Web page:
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Kraftwerk - Trans-Europe Express [Aka: Trans-Europa Express] CD (album) cover




Progressive Electronic

3.95 | 320 ratings

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Cesar Inca
Special Collaborator
Honorary Collaborator
3 stars Caught between the full frontal technology-oriented harshness of "Radio-Activity" and the stylish, colourful amalgam of "The Man-Machine", "Trans-Europe Express" stands as a kind of compromise between the respective general outlines of both aforementioned albums. It is clear that the band is more confident than ever before about their own peculiar musical trend, so they can now expand their scheme and enrich it with a series of melodic structures and expanding their ideas (therefore, making their tracks a bit longer). 'Europe Endless' celebrates the clichés comprised in the prototype of European dandy, with an unhidden touch of glamour in the synth lead lines and textures, as well as in the catchy pattern delivered by the two percussionists on their electronic devices. It's like a train ride through the most Cosmopolitan parts of Europe, seen through the combined eyes of a tourist pleased to see what is portrayed in postcards and a local gentleman that manages to make his way into the contemporary world while yearning for a golden past - in fact, I think that this different contemporary world is alluded by the vocoderized vocals in the additional harmonies. I strongly suspect that this celebration is mostly a statement of irony, perhaps a cruel wake-up call to all those old- fashioned snobs who still set the Belle Epoque as an example of joie de vivre. However, the gentle orchestrations don't sound cruel at all, but mesmeric and, overtly, elegant. The mesmeric factor is further explored and increased in 'The Hall of Mirrors', a modern Narcissus tale that portrays a great young movie star who finds himself captivated by his own beauty and gets trapped among the countless reflections of himself: maybe this is where Kraftwerk state their criticism against the old-fashioned European dandy's self-indulgence. Anyway, this track's most notable features are the clever use of hypnotic synth sequences and the recurring footstep-sounding percussives: the former portray the circular prison of narcissism, while the latter add a "thriller" element to the fold, showing how dreadful the main character's impending fate is. Effective sinister stuff wrapped in an electronic minimalistic cover. With 'Showroom Dummies' Kraftwerk return to the high spirit of the opening title, albeit a bit closer to disco music: the Pygmalion-esque story of boutique dummies who come alive and go party seems to me like a postlude reflection on the European dandy ideology - all that is left of it from the last quarter of the 20th century onwards is a plastic exposure, with nothing real underneath. Then comes the title track, a powerful musical ride of intensity and monotony that includes an aggressive percussive section ('Metal on Metal'): this number takes a clear hint to the "Radio-Activity" stuff, albeit with an increased sense of oppressiveness. The recurrent explosive keyboard orchestrations are provided an exciting contrast by the repeated vocoderized choruses: it is in these specific moment that this track becomes the definitive epitome of the album's artistic direction. This one ends with the harsh noise of a train stopping and lots of people coming down, which serves as an effective contrast against the following number, a homage to Franz Schubert titled after the classical composer himself. The eerie synth soundscapes articulated with floating sequences and dreamy layers conjure images of past splendour. until the 'Endless Endless' litany emerges to remind us, once again, that the current world is a very different one. This is a very good album, almost excellent, but falls short in comparison to "Autobahn" or "The Man-Machine" - 3 to 3 ½ stars.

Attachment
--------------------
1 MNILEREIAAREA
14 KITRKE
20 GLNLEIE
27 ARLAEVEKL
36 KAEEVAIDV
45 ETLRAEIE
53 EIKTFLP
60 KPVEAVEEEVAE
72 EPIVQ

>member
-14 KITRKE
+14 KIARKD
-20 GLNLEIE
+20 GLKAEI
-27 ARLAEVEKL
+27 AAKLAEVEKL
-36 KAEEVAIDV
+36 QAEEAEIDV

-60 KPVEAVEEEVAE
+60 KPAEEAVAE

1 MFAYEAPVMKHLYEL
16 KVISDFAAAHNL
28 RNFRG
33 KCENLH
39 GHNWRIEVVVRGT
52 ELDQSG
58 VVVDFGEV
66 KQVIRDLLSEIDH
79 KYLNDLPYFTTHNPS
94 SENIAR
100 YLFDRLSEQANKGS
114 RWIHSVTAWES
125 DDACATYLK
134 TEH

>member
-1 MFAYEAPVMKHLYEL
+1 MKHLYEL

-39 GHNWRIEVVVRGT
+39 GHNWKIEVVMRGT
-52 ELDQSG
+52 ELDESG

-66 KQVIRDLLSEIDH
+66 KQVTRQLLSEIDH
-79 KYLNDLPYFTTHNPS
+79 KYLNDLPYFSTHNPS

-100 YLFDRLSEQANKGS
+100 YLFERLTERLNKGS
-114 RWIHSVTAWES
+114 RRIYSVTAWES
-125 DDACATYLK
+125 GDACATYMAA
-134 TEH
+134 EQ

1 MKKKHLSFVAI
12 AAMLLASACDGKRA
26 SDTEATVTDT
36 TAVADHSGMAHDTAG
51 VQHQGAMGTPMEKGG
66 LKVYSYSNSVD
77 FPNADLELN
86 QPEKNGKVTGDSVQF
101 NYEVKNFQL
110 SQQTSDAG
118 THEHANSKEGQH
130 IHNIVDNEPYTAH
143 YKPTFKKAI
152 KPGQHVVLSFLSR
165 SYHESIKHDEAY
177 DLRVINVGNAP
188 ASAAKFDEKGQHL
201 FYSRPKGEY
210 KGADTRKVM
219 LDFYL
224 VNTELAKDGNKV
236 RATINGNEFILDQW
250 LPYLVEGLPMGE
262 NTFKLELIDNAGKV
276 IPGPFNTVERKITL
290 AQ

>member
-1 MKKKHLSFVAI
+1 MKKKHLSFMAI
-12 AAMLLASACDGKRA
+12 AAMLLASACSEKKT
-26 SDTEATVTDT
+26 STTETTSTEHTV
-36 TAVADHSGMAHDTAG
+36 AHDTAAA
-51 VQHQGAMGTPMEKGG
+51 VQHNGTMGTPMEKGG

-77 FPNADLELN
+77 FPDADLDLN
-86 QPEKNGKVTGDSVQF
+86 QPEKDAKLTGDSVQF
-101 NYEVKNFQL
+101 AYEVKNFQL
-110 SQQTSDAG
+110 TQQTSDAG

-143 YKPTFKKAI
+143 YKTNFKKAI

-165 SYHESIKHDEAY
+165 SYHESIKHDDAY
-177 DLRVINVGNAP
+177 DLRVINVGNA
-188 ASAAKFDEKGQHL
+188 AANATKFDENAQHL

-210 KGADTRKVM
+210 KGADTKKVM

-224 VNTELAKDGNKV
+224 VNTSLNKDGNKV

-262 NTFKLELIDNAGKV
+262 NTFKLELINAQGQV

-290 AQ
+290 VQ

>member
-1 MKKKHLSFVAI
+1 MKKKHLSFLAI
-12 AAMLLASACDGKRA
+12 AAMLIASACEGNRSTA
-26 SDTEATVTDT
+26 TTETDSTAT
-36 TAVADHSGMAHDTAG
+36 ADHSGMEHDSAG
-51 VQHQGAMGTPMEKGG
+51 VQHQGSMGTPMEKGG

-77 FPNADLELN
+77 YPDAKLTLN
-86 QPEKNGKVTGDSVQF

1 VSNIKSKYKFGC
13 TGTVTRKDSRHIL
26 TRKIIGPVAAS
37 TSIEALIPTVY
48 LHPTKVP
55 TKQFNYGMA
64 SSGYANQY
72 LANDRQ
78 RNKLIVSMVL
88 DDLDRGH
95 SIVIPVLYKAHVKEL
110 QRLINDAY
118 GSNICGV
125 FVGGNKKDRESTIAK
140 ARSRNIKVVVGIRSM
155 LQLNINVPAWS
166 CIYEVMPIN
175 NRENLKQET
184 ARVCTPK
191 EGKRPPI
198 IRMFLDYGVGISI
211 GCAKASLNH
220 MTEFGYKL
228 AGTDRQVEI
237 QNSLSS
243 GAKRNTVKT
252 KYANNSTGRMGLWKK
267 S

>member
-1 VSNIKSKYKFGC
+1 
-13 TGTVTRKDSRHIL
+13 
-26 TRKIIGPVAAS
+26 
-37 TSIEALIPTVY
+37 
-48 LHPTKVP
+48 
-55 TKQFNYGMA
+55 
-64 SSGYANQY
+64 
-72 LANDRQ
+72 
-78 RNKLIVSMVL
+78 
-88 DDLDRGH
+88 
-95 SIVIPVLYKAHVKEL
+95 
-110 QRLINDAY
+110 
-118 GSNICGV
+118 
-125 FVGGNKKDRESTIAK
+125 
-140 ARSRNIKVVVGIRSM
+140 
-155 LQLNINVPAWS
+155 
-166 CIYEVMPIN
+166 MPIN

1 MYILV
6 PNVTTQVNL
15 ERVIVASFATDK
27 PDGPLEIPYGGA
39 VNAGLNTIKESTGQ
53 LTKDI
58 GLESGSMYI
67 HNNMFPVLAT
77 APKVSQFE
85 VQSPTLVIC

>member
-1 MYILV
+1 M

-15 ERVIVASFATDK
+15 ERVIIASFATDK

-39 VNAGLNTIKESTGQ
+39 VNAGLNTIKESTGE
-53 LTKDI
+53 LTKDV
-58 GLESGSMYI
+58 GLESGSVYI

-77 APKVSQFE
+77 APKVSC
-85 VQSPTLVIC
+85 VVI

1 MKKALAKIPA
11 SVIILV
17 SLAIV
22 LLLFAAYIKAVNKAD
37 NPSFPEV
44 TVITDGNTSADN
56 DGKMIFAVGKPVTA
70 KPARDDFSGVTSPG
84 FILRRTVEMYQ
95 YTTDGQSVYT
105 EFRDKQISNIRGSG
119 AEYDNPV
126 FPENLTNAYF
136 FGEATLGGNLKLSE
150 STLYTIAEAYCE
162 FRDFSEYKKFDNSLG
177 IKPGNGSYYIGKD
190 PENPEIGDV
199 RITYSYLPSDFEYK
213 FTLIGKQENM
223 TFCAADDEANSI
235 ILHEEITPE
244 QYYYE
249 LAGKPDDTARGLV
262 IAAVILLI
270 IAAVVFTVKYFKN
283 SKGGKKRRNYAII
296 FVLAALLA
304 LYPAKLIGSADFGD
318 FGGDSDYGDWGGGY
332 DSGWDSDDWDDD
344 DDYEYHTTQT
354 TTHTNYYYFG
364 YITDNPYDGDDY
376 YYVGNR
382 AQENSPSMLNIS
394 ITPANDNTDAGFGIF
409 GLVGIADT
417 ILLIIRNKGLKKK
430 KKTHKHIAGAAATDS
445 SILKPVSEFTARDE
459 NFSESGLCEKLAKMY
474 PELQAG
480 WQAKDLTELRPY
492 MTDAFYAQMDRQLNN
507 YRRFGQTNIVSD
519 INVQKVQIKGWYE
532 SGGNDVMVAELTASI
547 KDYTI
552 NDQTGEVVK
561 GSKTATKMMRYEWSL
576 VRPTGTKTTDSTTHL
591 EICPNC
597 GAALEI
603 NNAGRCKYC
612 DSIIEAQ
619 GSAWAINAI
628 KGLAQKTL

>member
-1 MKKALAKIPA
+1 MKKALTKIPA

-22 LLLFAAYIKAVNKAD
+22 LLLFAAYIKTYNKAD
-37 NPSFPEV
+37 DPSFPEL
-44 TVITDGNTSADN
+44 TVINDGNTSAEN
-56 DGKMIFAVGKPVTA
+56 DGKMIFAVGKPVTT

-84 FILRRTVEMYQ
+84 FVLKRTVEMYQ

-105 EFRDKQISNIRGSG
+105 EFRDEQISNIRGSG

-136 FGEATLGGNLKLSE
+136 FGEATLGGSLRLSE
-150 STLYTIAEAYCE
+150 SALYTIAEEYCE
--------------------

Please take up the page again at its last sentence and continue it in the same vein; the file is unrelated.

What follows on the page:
Cesar Inca | 3/5 |


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